Saturday, June 4, 2011

Living Life Like a Champion by Heather Bassham Sumlin

I grew up with an Olympic Champion as a Father. As a kid I didn’t realize how rare Olympic Gold was and how few people actually achieve becoming the absolute best in their field. I know what winning looks like and I realize it takes hard work, dedication and motivation to achieve success. But until the last few years I never took the time to appreciate how important my Father’s lessons are to my life. Today, I realize that not only are the lessons relevant to my goals in life but my journey to personal success has been made easier by the teachings my Father raised me to believe.

His lessons are fairly simple and here are three you can implement today:

“Determine a Dream Worth Trading Your Life For” When my Father was in college his grandfather was dying and these are the last words he told my Dad before he passed. “I never did anything a typical man couldn’t have done. I never forced myself to step outside of my comfort zone and try something scary or unknown. I regret that. Determine a dream worth trading your life for, because you are!” Every day we are trading our lives for something. We are heading down a path toward something; make sure it’s something you really care about, something exciting, something worth trading your time and your life to achieve. Make your days on this earth count and matter by stepping outside your comfort zone, forcing yourself to get uncomfortable and daring to live your dreams.

“Giving it 110% is a sure way to lose!” WOW! Everyone I knew outside of my family believed you had to give it 110% to be successful but the Olympic Champion who raised me said otherwise. If you give it all you’ve got and focus on winning or on the outcome only, you are pulled to over-try. The number one reason good performers fail in competition is because they try too hard, it matters too much and they focus on the results not the journey. Try putting more than 100% of the water needed to fit in a glass, it will overflow and you have a mess. Same thing with effort, too much makes a mess!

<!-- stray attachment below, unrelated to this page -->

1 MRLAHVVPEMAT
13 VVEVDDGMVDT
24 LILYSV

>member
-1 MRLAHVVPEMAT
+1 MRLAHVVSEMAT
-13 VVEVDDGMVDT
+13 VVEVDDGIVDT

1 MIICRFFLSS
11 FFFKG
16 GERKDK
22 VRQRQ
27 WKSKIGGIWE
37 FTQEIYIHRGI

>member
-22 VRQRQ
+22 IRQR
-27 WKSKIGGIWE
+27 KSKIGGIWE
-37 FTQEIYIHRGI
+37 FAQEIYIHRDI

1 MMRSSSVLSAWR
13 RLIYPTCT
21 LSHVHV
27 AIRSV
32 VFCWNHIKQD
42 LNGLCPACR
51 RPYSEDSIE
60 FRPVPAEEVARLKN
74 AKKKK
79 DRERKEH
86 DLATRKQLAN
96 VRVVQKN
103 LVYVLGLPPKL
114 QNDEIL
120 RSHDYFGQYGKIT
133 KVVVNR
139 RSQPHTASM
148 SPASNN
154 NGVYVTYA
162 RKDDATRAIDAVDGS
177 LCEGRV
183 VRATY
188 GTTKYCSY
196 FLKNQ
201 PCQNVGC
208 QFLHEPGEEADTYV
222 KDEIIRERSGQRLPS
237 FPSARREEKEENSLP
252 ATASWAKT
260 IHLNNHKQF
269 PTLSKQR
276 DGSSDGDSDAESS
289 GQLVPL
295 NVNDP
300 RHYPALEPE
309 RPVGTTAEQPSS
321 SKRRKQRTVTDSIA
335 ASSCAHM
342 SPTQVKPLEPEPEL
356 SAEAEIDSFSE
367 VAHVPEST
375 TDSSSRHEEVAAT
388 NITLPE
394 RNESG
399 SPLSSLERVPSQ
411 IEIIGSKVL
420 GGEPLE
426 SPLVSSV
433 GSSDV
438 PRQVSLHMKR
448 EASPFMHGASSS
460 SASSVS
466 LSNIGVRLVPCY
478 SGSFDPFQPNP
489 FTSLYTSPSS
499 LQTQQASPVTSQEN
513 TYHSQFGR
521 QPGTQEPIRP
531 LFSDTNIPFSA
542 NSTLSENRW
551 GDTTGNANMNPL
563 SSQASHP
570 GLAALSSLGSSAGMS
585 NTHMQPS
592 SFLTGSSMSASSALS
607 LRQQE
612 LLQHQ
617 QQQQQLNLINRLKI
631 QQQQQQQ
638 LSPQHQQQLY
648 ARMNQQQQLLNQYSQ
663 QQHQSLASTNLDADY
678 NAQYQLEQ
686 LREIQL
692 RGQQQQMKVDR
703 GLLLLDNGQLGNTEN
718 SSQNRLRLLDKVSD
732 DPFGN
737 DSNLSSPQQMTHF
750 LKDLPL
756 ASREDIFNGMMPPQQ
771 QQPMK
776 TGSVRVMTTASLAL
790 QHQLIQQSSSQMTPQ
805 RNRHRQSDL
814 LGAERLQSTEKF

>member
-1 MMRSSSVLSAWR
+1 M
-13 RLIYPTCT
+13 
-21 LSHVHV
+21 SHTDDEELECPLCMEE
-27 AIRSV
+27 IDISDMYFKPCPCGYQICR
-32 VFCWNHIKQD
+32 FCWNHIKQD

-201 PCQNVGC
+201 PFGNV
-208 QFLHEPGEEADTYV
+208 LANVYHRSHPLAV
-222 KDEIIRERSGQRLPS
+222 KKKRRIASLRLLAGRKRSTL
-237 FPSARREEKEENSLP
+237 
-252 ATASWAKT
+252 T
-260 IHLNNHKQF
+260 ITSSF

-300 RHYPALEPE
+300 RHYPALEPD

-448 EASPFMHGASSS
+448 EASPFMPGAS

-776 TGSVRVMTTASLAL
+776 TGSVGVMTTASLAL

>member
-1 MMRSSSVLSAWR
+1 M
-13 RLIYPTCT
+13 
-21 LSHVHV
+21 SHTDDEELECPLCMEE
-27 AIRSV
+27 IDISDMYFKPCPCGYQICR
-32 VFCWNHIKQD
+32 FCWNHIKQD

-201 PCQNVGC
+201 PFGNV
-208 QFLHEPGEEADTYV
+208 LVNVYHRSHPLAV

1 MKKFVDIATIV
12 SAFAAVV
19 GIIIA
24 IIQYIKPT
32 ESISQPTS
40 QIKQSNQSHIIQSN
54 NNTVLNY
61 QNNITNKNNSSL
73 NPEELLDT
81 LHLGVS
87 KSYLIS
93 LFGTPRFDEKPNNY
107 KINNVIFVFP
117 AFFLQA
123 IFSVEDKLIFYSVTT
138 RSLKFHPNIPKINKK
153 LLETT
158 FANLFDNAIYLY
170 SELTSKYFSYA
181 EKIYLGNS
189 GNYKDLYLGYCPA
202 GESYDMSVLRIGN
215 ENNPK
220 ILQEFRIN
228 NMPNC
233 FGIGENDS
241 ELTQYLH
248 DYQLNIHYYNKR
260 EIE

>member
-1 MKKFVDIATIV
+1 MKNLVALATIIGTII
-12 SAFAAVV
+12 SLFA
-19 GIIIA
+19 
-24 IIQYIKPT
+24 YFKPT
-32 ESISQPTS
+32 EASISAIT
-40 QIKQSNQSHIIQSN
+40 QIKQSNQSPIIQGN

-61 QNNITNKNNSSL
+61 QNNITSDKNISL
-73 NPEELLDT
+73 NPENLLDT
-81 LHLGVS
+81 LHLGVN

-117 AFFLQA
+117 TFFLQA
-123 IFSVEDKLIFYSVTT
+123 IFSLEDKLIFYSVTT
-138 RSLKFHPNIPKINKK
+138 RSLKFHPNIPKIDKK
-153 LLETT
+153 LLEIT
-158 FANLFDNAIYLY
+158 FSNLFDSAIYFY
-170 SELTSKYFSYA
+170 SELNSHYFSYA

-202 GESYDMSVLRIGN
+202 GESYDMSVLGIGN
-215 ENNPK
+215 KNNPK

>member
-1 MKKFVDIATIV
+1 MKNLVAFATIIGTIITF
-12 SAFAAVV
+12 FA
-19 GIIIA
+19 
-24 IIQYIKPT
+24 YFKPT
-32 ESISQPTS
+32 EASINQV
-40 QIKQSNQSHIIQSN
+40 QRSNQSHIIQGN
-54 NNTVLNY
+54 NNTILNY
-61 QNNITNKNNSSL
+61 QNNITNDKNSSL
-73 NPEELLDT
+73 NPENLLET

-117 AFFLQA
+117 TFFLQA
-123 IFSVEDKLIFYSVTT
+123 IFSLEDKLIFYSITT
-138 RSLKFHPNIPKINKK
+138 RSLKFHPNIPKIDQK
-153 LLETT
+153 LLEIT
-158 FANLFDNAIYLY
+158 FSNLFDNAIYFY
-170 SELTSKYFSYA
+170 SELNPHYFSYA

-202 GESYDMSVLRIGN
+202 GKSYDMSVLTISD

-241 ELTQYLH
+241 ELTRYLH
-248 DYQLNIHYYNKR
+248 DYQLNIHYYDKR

“Discipline Yourself to Become a Solution-Based Thinker” Looking back on my childhood I realize that we didn’t dwell on problems in our family. My father forced us to focus on what we needed to do differently, not what we did wrong. This method of correction helped to shape my self-image as a young child and truly created a positive outlook on life. My daily goals became attainable because I was focusing on how to make things happen and not what went wrong. I never heard my parents argue about why things couldn’t happen or discuss their misfortune. I only heard talk about how they were going to make it possible. We were encouraged to dream, to find solutions to our problems and to think outside the typical box everyone else was dwelling in.

I live in the same world as everyone else. I know times are tough and people are struggling. I realize that life is not all roses and rainbows but growing up I was told that there is nothing realistic about winning an Olympic Gold Medal. Life is not about being realistic or ordinary. Life is about taking the time to step outside of the ordinary and striving each day to do something new, become a better you and live your passion. So determine your dream, give it just enough effort to make it possible and focus on solutions when the problems head your way. Live the life of a Champion because although your dreams may not be Gold, they are worth striving to achieve.

Heather Sumlin is a Mental Coach and Director of Performance Programs for Mental Management Systems. Mental Management was founded in 1977 by Olympic Champion, Lanny Bassham. We teach athletes, business professionals and stage performers how to gain a mental edge in competition.

Twitter @HeatherSumlin

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Justin said...

Very inspiring. Loved all three points you wrote about. Very easy to read, and very motivational. Thanks for sharing!!!

-Justin Klemballa, PGA
Jim McLean Golf Instructor

Anonymous said...

Heartiest congratulations...I feel lucky to come across your article.
thank you for sharing.

Bob L. said...

Thanks for your thoughts...they are all very useful. Trying too hard, where we let our conscious brain over ride our subconscious, reflexive one, has always been one of my problems. My parents always taught me to "Try harder" is hard to get that out of your mind. I found the book "Zen and the Art of Archery" to be very useful in overcoming that.

And you mention that times are tough for positive on that condition is that we are now being given an opportunity to let go of more material things and material conquests and develop more along spiritual one gets to take their Porsche with them when they depart this earth.